The Arizona Cardinals selected Ole Miss defensive lineman Robert Nkemdiche with the No. 29 pick in the 2016 NFL draft.
The Cardinals just got themselves one of the most dominant players in this draft class, regardless of position. Of course, Nkemdiche's off-field issues will have to be vetted, as well as the concern that he doesn't get everything out of his potential on the field. But if Bruce Arians can corral Nkemdiche's talent as he did with Tyrann Mathieu, then Arizona now has a run-stopping monster with the ability to rush the passer—and do both from just about any gap.
Strengths: Hyper-aggressive gap-splitter who’s always looking to pursue, and brings an estimable leverage pop off the snap. Will occasionally time a gap move right off the snap and force an offense to deal with him on the quick. Has the base upper-body strength to deal with larger inside blockers and double teams from both the one-tech and three-tech positions. Outstanding movement skills from one gap to the next, and he brings his power with him. Has the agility to still play strong-side end in a pinch. Burrows under the pads of blockers and persistently moves them back. Practices ability to slip off blocks to either side, re-direct and get into the backfield. Will extend to make tackles out of his area. Has an embryonic over move, and could be really devastating with a full array of hand moves. Could be a game-changer on twists and stunts. For all the (legitimate) talk about his relative lack of sack production, Nkemdiche rarely gets flat-out beaten—he’s a constant battler. Legitimate threat to disrupt at every gap. Scored two rushing touchdowns and a receiving touchdown in 2015.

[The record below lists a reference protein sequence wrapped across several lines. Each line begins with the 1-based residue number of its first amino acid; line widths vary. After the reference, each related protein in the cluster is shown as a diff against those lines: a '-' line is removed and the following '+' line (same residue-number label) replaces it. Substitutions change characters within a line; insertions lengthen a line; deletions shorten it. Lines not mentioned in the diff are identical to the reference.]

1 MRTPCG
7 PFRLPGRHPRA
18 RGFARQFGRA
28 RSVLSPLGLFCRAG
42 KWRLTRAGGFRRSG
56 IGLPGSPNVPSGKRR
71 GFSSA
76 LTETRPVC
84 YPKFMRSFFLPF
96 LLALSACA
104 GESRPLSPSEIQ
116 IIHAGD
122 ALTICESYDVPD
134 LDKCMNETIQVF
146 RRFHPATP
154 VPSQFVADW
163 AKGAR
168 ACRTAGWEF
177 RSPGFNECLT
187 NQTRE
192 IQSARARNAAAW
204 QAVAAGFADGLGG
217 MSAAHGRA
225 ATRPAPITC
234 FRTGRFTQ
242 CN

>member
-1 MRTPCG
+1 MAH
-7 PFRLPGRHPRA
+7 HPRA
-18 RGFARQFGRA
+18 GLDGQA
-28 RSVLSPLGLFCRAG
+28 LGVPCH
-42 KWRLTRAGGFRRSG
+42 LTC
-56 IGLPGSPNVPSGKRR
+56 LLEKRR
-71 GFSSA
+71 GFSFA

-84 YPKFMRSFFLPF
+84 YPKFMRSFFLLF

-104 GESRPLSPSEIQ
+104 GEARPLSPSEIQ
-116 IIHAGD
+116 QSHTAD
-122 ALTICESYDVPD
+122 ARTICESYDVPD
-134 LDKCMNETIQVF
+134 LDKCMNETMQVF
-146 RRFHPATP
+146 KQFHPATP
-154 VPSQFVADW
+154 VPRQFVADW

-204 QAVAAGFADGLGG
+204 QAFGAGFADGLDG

Weaknesses: Relatively short arms limit Nkemdiche’s ability to deliver the first punch and allow blockers into his kitchen too often; he has to get a stout two-handed grip to compensate. Wrestles too often and needs to stack and shed with more consistency. Lack of sack production over his college career is a concern, but less so when you watch his tape and realize how often he was the opposing offense’s primary point of focus. That said, and as he admitted at the combine, Nkemdiche didn’t always finish plays, and his production was affected. Tweener body may limit him to a 4–3 base scheme—his lack of height gives him a considerable leverage advantage, but could shoot him down the boards of many 3–4 teams. Off-field concerns are entirely legitimate and will take a lot of vetting. There are also questions about how well he’ll take hard coaching.